April 2007 Cookbook of the Month: Arabesque: A Taste of Morocco, Turkey, and Lebanon, by Claudia Roden.
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I meant to do this earlier but was away for a couple of weeks. I made the yoghurt cake and posted about it on the main topic thread. It fell very flat but was still spongy and nice.
Made the Pistachio Cake for Easter. It was delicious (if you like the flavor of rosewater, which I do, but my daughter discovered she doesn't). There is a serious lack in the instructions, however. If you are a novice baker and follow the recipe blindly, you'll come to grief. You simply cannot fold all of the beaten egg whites into the thick nut paste at once; you have to add the whites about 25% at a time. I knew this, but if I hadn't, the whole thing would have gone down the disposal. If you take heed of this pitfall and make this dessert, you will have an authentic-tasting Middle-Eastern treat.
I adore Moroccan mint tea and was excited to try it at home since it can be too syrupy sweet in restaurants. I found this recipe interesting because along w/ the fresh spearmint and sugar, it calls for Chinese green tea. The recipe calls for steeping in a tea pot, but I used my French press and then plunged before serving. Really wonderful way to sate the sweet tooth but w/ a light, soothing touch. I liked the added dimension of the green tea which still allowed the mint to be the star.
Ok, has anyone made the almond "snake"? I was going to try it at some point but my jaw dropped when the recipe said it serves like something from 30-40 people!
re: Carb Lover
Carb Lover, you always have such great pics! Thanks for reminding me of this recipe. Drinking mint tea on the mediterranean in Egypt is a very fond memory of mine--must remember to give this a try (and, coincidentally, I just bought some mint because I thought it would come in handy for some of the other recipes!).
Since I've returned the book to the library and made these weeks ago, this will be a sketchy and brief report. I completely forget the name, but I made the dessert that looks like an eggroll w/ almond filling seasoned w/ sugar and orange blossom water encased in crispy, buttery phyllo. I drizzled on some honey sauce at the table. There's a picture of this one in the book, although it has pistachios sprinkled on top even though the recipe doesn't include that.
This was basically an easier and less toothachingly sweet version of baklava. I'm not a big baklava fan, but this simplified and less sweet version was right up my alley. I really liked the filling w/ the orange blossom water enhancing and not overpowering at all. I added a pinch of salt to the filling since I thought it needed it. Very nice ending to our meal accompanied w/ some fresh mint tea.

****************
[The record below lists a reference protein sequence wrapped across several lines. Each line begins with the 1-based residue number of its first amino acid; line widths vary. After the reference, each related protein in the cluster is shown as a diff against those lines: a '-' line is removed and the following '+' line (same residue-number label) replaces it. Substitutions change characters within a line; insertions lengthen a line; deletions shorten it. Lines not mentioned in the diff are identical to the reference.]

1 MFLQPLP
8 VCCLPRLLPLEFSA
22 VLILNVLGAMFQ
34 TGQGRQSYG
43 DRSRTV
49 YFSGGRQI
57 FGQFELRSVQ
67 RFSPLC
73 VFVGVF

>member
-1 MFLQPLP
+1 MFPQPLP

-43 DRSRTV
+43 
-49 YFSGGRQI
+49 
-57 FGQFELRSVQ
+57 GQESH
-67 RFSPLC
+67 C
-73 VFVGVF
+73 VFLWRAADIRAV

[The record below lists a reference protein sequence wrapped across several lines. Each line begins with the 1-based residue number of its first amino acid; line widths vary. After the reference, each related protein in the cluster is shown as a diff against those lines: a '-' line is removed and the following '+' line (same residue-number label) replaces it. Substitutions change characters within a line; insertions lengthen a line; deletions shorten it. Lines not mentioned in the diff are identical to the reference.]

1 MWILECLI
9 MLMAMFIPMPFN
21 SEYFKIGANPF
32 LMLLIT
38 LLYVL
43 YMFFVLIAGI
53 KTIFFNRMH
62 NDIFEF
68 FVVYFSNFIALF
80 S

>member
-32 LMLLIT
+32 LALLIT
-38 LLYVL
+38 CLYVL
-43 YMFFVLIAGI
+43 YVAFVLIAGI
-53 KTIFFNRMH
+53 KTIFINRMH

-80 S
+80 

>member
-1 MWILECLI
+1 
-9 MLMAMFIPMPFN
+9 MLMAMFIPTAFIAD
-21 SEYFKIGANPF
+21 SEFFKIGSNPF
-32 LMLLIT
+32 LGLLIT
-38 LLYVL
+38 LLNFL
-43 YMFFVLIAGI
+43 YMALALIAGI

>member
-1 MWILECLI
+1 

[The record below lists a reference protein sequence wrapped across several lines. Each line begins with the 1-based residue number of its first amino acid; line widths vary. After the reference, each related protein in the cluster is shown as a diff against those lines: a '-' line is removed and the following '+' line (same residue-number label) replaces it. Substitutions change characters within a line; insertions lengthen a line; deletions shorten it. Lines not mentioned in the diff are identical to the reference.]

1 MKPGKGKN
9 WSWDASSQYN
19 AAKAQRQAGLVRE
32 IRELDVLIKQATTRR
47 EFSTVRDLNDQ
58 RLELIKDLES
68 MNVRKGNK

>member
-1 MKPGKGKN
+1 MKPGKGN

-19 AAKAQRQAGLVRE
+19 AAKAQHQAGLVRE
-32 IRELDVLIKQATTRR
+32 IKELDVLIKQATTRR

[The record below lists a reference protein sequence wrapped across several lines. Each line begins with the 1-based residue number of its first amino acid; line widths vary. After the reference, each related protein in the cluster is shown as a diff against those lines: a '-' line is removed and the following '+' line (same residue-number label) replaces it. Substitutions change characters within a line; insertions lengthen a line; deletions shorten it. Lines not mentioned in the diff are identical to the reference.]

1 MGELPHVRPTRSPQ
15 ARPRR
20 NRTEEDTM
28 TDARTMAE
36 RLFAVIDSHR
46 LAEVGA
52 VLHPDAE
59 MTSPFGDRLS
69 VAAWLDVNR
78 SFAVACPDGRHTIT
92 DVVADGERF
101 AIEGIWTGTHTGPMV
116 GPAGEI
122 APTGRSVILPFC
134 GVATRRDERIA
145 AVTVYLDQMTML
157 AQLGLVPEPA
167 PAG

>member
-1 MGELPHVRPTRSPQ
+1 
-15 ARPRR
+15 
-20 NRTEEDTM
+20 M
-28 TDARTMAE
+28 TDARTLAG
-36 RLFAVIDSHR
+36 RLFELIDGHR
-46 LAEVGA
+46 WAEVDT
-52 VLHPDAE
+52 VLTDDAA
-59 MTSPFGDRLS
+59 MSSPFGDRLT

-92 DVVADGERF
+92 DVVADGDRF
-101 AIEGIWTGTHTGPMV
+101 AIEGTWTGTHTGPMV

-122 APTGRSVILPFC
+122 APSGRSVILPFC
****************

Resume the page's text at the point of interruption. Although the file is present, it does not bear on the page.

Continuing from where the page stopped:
I know it's way after the month, but I was intrigued by everyone's raves on other threads, so I got the book out from the library. Oddly, even though I don't cook sweets much, the first recipe I tried is a sweet, so I'm posting here. I was going to a potluck with a squash/pumpkin theme, and I was curious how this very simple sounding recipe would work. The answer was that it met with rave reviews! Some folks thought it would be a great Thanksgiving alternative to pumpkin pie. But I think, as I say in the note at the bottom, that the choice of squash/pumpkin will be a big factor in how it tastes. Here's my considerably annotated adaptation of her somewhat sketchy recipe.
Turkish Pumpkin Dessert
Adapted from Arabesque by Claudia Rodin
2 c squash puree (from roasted or steamed squash)
Sugar to taste (I think I used about 1/3 c, but you may need less if the squash is sweet)
Mascarpone or clotted cream (the authentic Turkish cream is call kaymak, but Rodin suggests these are the best substitutes in this country)
Mix squash and sugar in saucepan. Cook over medium heat, stirring frequently to make sure it’s not sticking or burning. A silicon spatula works really well for this. Any excess water will evaporate and the mixture will start to caramelize. I decided it was done when I could no longer scrape the spatula across the bottom of the pan and leave a clear path (i.e., it was just starting to stick to the bottom). Rodin’s instructions were simply “until all the water is absorbed…making sure the puree doesn’t burn,” so it’s a judgment call.
Spread the paste on a serving plate, cover and refrigerate overnight. Or if you’re in a hurry, put your plate in the freezer so it’s cold, spread the paste on it, and put it back in the freezer to keep cooling.
Serve cold, sprinkled with walnuts and accompanied by mascarpone. I dotted the mascarpone all over the dish then sprinkled with walnuts, to make it easier to serve. It's very rich, so a small spoonful was quite satisfying.
Note: Since the recipe is so simple, I suspect it’s important to have a very flavorful squash. I used an heirloom pumpkin called Winter Luxury. I think Buttercup or Kabocha would be good choices, or even canned pumpkin. I’m not sure if Butternut would be flavorful enough, but I’m sure it all depends on what effect you want. Rodin’s description of the traditional squash used are “the large pumpkins with the sweet orange flesh,” so who knows what they taste like. I suspect it’s also important to have a very smooth, creamy puree and that the drier sorts of squashes would be bad choices. But hey, experiment!